Do Native Stingless Bees Swarm?

Does the swarm season apply to all bees? Much like the European honey bees, native stingless bees swarm for a number of reasons. However, their reason to swarm is most likely different than what you are used to. Here are the top 4 reasons why native stingless bees swarm. 

Mating Swarm

This occurs when a hive is left queenless due to the death of the queen or splitting of a hive. Like the honey bees, only one queen can reign in the beehive. Usually, if a queen is still present in a hive, she will only allow one mated queen to be present in the hive. In saying that, all virgin queens that were birthed from the hive will have to mate. Therefore, a mating swarm occurs. These swarms would usually include 10 to a hundred bees and would last about 3 to 10 days. You’d see visible drones in the area poking their antennas out. You could also see a figure 8 pattern from the flight. 

Colonising Swarm

This type of swarm would usually involve hundreds to thousands of bees, on the flight to search for a new location to set up a hive. They can choose to colonise empty lots like a tree hollow, telstra pits, holes on the wall or even occupied boxes. If so, this can usually end up causing a fighting swarm to occur. 

Fighting Swarm

As mentioned above, a fighting swarm can occur when a colonising swarm attacks another hive. The main goal of the attack is to take over the hive. To do this, they first start ‘checking out the hive’, where a few hundred bees fly over the hive to observe. Days will go on and more clusters of coloniser bees fly to the hive and start to attack. The bees will fight each other to the ground, holding each other in a death grip where both do not survive. This is why when a fighting swarm occurs, you will see a lot of dead bees around your beehive. When the coloniser bees succeed, they will be able to kill the queen of the hive and replace her with their own.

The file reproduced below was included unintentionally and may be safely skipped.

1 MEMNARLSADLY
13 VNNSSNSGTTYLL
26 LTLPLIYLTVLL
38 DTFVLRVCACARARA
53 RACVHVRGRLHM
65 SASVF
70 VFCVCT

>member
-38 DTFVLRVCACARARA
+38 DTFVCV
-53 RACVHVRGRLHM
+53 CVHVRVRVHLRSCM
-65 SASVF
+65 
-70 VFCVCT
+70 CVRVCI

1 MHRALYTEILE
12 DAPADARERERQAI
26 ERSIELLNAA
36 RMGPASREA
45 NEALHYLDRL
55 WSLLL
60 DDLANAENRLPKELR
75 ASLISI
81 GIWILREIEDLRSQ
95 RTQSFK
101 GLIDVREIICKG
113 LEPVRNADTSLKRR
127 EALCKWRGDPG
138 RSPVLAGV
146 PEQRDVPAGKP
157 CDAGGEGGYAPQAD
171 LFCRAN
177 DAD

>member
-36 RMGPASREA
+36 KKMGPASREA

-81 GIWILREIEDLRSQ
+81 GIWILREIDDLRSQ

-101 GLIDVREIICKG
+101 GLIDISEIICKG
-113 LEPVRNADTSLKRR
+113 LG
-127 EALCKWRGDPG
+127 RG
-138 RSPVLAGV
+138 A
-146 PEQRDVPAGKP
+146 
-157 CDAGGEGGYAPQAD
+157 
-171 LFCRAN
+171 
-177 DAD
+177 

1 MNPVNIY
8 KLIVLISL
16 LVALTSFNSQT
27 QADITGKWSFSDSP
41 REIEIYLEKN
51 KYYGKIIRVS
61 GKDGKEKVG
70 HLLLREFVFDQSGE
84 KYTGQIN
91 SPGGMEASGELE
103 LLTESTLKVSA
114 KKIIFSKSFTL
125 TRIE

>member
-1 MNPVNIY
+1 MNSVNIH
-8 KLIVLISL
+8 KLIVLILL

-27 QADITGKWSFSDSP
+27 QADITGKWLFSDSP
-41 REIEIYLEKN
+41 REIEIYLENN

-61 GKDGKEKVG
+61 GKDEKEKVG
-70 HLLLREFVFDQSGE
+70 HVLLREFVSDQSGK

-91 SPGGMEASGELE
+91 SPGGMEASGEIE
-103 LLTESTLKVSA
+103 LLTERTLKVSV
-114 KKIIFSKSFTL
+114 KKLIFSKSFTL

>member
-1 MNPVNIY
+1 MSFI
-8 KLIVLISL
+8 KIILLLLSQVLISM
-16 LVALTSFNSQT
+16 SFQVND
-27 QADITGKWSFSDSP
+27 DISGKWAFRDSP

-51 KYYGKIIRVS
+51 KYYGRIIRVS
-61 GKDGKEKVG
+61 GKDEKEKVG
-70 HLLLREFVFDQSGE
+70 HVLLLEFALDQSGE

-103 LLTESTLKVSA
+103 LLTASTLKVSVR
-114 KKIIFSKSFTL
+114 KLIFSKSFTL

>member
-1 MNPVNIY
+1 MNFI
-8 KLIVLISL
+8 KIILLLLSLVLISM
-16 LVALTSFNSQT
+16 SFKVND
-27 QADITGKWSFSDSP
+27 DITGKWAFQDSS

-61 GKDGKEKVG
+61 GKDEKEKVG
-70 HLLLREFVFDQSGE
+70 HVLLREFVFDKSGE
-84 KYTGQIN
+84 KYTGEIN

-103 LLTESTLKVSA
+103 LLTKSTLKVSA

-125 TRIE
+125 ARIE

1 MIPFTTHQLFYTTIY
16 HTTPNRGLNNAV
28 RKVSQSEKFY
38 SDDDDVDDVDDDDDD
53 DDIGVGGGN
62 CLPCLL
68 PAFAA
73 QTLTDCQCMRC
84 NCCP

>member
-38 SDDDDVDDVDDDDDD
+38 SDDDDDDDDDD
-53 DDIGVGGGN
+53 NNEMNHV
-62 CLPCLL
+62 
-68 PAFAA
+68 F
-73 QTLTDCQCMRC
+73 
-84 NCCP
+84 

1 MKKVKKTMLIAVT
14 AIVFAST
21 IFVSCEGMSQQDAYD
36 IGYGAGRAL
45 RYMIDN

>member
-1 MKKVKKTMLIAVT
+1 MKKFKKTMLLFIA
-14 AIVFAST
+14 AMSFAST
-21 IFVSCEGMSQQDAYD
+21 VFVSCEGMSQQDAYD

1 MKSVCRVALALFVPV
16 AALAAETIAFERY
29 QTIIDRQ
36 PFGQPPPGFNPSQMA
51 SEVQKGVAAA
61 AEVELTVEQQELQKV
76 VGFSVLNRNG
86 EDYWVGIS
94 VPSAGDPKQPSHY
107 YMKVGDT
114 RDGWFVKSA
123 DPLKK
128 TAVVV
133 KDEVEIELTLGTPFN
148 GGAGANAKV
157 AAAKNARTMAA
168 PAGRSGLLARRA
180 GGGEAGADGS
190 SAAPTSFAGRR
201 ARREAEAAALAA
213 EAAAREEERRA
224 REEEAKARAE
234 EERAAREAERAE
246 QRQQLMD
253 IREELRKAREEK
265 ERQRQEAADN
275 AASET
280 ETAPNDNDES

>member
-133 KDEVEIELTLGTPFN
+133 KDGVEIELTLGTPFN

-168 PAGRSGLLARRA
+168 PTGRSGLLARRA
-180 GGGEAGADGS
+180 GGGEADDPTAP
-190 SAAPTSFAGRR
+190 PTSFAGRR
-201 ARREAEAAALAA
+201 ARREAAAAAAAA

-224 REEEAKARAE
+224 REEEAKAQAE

Defensive Swarm

This swarm occurs when your hive feels threatened. This could either be due to predators around such as wasps or even coloniser bees flying around observing the hive. This starts with a few hundred bees flying around the hive in a figure 8 pattern. As the days warm up, the number of bees on defense rises. This tends to be more of an open flight compared to fighting swarms. This will last until the hive feels secure. 

What to Do When Native Stingless Bees Swarms

In most cases, their swarms are usually harmless except for the fighting swarms. However, there is only little you can do to prevent this from occurring. These swarms are natural occurrences and will not leave a long lasting effect.

One thing you can do to help your hives’ defense is to capture the coloniser bees’ swarm. First, you can start off by relocating the hive at least 1km away and close it at night. Place a swarm trap where the colonisers are focusing. You can use weak or dead hives or a completely new hive box. Colonisers will usually proceed with the invasion when they have been in the fight for a while and lost some lives. The weak or dead hive will be an attractive trap hive due to the existing resources that they have. The coloniser swarm will be able to build up a strong hive. 

If you have a new box, you can prepare it by melting and pouring wax and propolis from another hive around the inside of the box. Make an entrance ring and install it into place. 

Interested in taking care of stingless bees? They are perfect if your have anyone around your home or your neighbourhood that are allergic to bee stings.

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